That’s me––Tingly Simmons––athlete, foreign-language major, professor lover, obsessed idiot girl. Definitely not a frat rat or sorority slut. I’ve never even played beer pong. I ditched the vapid, soulless high-society life of Los Angeles for the promise of something more meaningful in rural Ohio. Accepting a track scholarship for college, I tried running my way to happiness, but instead I ended up sleeping with my French professor and falling head over heels for him. When that relationship fell apart, so did I. Barely hanging on by a thread and using the most absurd coping skills, I was determined to hide behind my past indiscretions. That was, until I met Tiberius Jones. Never in my wildest dreams did I think I’d learn the truth about love from a six-foot-five basketball player.
He stood there patiently, grinning as he waited for me to move through the doorway or answer him, and pinned me with his unusual blue eyes, so pale in his handsome face against his deep brown skin. His gaze seared right through me, just like it had earlier, before dinner in the courtyard. Completely unnerved, I didn’t respond. His size was daunting, his large frame loomed over the threshold, and I was struck speechless. Uncertain whether it was his obvious good looks that threw me, or the overtly friendly wide grin on display, I simply stood there for a moment, trying to figure out his angle. As I took in his long athletic shorts, tight gray athletic hoodie, and the pair of spiky Air Jordan slides on his feet, his left eyebrow cocked up at me like I was the next sideshow. Well, I’d already played that act countless times at home, including but not limited to last year when I was caught with the professor’s dick deep inside me. Now I was all about slipping under the radar, getting by silently and with little fuss. “Hey, you okay?” he asked, his deep voice interrupting my thoughts. “I’m talking to you . . . you coming in? I’m over here holding the door.” His pale blue eyes scanned my brown ones as his smile faded. I imagined him knowing who I was and what I did, perhaps mentally undressing me one piece of clothing at a time, wanting to give the slut a whirl. Oh God, was my name being passed around—again? Self-disgust consumed me, spurring me to action. “Um, yeah. I am,” I answered, averting my gaze as I shifted my backpack up on my shoulder and stomped through the doorway. I turned ever so slightly to witness him ducking to fit through the doorframe. It was crazy how insanely tall this guy was. Obviously, he was a basketball player, probably with a huge ego to boot. I managed to mutter, “Thanks,” as I swept past him, and the door clanged shut behind us. “Bad day?” he called after me. What was with him being all smiling and friendly? Was he for real, or was he trying to bait me? I couldn’t help my self-doubt; skepticism was woven so deeply into my personality, I questioned everyone’s motives. “Bad life,” I tossed back without thinking. For some reason, I felt the need to share my feelings with this stranger, and it scared the shit out of me. So I did what came naturally to me—I ran. As I sprinted toward the elevator, I caught him heading toward the staircase out of the corner of my eye. I got off on my floor feeling relieved until I heard a heavy pair of footsteps coming around the corner. Shit.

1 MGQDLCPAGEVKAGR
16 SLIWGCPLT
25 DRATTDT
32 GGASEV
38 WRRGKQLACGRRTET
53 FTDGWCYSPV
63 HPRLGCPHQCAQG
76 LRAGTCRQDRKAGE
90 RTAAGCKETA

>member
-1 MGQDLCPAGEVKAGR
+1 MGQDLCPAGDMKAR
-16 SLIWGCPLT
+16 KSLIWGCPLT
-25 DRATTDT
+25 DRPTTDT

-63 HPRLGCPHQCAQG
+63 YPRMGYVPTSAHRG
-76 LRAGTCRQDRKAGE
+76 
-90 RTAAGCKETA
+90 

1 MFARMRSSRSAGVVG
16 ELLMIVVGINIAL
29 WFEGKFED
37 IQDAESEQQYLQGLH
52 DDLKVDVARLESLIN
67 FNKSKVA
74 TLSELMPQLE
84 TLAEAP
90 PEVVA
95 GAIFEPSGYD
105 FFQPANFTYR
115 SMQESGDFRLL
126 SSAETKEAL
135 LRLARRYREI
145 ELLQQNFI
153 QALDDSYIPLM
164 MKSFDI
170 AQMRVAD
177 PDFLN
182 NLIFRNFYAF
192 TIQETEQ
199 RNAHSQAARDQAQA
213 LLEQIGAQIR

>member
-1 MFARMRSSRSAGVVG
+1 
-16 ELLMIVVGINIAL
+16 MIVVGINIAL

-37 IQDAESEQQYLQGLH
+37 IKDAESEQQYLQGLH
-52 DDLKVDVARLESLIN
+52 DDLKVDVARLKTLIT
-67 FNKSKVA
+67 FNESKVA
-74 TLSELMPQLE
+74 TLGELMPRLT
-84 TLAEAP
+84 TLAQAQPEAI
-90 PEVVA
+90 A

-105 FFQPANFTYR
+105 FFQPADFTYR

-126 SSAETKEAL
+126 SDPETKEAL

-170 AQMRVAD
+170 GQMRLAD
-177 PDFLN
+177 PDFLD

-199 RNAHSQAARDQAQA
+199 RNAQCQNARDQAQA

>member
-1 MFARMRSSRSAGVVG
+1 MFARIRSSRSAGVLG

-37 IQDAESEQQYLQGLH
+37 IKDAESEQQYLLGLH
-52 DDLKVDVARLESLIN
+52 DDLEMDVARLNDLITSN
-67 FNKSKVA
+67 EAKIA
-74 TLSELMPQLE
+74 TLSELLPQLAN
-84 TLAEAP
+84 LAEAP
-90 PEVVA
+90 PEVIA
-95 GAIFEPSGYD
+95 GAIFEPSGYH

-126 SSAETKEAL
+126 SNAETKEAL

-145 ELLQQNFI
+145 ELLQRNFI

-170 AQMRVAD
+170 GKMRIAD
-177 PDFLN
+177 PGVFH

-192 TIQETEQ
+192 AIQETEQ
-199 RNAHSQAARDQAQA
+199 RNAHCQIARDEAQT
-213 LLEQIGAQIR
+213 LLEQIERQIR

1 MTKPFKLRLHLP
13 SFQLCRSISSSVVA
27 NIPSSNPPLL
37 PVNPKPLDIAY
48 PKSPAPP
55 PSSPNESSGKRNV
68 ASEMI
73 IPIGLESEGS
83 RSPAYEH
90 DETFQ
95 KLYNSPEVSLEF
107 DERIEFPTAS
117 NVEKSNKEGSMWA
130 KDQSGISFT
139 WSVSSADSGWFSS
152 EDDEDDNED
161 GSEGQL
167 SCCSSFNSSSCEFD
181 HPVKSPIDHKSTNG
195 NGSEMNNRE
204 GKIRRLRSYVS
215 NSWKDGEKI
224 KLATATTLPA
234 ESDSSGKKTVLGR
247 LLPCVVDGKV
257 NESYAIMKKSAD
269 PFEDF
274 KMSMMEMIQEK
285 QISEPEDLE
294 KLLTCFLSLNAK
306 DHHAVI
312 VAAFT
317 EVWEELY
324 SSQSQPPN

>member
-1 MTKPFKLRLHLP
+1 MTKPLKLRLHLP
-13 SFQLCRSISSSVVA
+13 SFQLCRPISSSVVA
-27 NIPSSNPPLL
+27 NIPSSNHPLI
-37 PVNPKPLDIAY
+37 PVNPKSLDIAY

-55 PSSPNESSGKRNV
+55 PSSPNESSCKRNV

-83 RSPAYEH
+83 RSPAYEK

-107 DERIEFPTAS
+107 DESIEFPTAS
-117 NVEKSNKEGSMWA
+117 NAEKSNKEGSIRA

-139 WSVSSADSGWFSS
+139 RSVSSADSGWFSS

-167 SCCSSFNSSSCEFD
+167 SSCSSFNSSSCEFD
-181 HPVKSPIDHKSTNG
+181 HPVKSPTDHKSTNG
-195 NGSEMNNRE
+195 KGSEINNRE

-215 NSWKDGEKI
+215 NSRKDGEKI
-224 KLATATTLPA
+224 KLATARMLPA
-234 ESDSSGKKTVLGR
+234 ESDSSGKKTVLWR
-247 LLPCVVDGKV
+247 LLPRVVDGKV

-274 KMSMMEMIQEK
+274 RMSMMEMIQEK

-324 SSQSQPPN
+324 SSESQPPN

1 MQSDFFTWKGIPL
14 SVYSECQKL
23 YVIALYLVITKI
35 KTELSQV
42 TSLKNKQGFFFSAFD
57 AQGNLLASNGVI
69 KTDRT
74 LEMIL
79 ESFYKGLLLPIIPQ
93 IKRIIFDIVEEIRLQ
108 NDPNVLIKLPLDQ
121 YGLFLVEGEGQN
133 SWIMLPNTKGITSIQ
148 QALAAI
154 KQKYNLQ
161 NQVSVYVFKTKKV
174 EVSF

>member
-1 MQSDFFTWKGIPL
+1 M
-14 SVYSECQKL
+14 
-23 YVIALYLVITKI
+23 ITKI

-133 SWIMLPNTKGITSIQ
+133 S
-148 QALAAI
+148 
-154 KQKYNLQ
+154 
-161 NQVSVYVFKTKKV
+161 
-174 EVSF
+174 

Rachel Blaufeld is a social worker/entrepreneur/blogger turned author. Fearless about sharing her opinion, Rachel captured the ear of stay-at-home and working moms on her blog, BacknGrooveMom, chronicling her adventures in parenting tweens and inventing a product, often at the same time. She has also blogged for The Huffington Post, Modern Mom, and StartupNation. She currently shares her reading recommendations on HEA at USA Today. Turning her focus on her sometimes wild-and-crazy creative side, it only took Rachel two decades to do exactly what she wanted to do—write a fiction novel. Now she spends way too many hours in local coffee shops plotting her ideas. Her tales may all come with a side of angst and naughtiness, but end lusciously. Rachel lives around the corner from her childhood home in Pennsylvania with her family and two dogs. Her obsessions include running, coffee, icing-filled doughnuts, antiheroes, and mighty fine epilogues.